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How to Write a Cheque


Even in todays world of online finance there are still many instances where writing a cheque in the UK may be needed.

Follow our simple guide and start writing checks with confidence –

Cheque book

Cheque books usually contain up to 30 cheques and a few bank credit slips for paying money into your account. The cheques are usually ‘crossed’ on the front with the wording ‘A/C Payee’, meaning that the cheque can only be paid through a bank account and not cashed in over the counter (This is a security measure to stop thieves who may have stolen your check book writing out cheques for ‘cash’).

Usually printed at the bottom of the cheque will be the cheque number, the sort code which is a 6 digit number that identifies your bank and branch, and your 8 digit account number.


Usually in the top right hand corner will be where you enter the date, the date can be written in any format, ie 12/3/2019, or even 12th March 2019.

You can also ‘post date’ a cheque, meaning writing a date in the future so that the cheque cannot be cashed until that date.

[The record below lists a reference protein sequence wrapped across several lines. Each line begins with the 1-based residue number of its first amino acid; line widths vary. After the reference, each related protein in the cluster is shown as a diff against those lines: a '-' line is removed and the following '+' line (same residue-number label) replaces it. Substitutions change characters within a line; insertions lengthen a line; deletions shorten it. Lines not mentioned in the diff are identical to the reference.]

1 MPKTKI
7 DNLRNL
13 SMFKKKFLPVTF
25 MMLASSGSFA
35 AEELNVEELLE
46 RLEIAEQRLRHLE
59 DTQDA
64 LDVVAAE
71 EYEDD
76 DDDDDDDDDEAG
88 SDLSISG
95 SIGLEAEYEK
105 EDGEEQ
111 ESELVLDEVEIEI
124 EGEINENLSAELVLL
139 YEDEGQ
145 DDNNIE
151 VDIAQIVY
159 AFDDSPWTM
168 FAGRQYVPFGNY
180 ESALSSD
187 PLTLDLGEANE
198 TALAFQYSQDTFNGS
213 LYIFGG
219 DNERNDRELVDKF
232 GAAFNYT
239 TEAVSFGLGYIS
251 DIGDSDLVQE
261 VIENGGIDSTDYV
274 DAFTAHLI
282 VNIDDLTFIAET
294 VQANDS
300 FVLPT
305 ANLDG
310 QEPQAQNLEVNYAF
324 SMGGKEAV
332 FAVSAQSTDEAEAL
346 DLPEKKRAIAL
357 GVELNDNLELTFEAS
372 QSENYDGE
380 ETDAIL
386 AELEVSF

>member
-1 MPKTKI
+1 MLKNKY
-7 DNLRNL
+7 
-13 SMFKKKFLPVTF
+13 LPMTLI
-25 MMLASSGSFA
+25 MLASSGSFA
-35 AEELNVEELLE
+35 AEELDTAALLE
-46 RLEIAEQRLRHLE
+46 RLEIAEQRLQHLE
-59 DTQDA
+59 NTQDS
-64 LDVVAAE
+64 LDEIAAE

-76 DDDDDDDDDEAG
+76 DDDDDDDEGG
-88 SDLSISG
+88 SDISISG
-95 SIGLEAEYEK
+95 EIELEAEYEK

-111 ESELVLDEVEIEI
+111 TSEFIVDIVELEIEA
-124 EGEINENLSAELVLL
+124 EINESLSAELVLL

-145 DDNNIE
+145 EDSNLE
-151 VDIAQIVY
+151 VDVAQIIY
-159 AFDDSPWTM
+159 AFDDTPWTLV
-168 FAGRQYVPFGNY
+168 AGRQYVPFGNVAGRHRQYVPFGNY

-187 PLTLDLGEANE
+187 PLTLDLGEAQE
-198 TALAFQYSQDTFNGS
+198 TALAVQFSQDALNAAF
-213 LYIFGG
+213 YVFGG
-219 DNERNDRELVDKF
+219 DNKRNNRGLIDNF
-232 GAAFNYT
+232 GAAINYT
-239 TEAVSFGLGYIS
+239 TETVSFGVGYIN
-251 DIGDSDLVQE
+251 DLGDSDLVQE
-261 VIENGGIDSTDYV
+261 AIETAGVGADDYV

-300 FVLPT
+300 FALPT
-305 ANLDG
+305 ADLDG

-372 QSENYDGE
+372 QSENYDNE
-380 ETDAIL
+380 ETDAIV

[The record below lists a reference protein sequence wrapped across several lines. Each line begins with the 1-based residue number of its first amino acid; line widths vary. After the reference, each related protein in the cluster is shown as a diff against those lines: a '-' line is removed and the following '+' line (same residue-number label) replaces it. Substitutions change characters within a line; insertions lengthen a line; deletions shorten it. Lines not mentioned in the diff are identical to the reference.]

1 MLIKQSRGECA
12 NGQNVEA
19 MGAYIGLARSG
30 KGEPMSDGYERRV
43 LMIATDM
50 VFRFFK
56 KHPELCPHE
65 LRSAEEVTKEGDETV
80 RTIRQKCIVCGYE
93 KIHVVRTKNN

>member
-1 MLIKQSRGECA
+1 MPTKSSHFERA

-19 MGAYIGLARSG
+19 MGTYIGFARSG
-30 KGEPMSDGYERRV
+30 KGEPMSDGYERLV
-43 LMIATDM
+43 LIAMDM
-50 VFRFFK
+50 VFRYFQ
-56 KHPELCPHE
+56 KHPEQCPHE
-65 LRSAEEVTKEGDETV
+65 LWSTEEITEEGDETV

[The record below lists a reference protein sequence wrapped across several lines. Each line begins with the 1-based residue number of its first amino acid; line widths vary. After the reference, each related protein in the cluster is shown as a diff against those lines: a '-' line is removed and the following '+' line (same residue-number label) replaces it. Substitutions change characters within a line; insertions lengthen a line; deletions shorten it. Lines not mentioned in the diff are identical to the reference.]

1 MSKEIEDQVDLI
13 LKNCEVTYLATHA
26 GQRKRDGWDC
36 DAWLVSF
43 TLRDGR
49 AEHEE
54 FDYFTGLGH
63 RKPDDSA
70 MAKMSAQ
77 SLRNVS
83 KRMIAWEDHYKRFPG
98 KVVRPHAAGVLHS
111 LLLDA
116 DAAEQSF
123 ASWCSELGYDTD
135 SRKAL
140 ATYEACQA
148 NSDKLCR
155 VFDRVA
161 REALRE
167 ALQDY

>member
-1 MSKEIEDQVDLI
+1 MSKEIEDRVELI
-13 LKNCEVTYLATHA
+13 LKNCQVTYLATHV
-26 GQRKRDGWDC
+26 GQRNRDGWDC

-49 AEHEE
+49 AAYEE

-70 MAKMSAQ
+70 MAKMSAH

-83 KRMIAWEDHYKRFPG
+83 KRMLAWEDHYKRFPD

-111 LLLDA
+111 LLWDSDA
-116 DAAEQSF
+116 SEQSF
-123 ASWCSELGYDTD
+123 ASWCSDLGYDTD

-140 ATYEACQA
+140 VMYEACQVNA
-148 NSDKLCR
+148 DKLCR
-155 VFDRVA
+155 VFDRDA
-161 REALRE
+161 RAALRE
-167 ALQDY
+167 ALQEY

Payable to

On the line that states ‘Pay’ write the name of the person or company you wish to pay.

Amount in numbers

On the right of the cheque, in the box with the pre-printed £, write in numerals the amount, including both pounds and pence, for example 42.70.

If no pence is owing ie £87, then either write 87.00 or add a long dash 87-, this is to stop anyone adding a number to it, as £87 could easily be turned into £879.

Amount in words

On the line under the person or company that is receiving the cheque, write the amount payable in words, for example ‘Eighty two pounds and fifty pence’.

If there is no pence owing ie £25.00, then it is a good idea to write the word ‘only’ after the amount to stop anyone adding to it, so the amount written would be ‘Twenty five pounds only’.


Near the bottom right hand corner on the line under the printed name of the account holder, sign your cheque with your signature.

Make sure your signature is the same as your bank has got on file for you, otherwise the cheque may be rejected.


On the cheque stub attached make a copy of the amount, date and recepient of the cheque for your records.

The last thing to do is to look over your cheque and make sure you haven’t left anything out or made a mistake.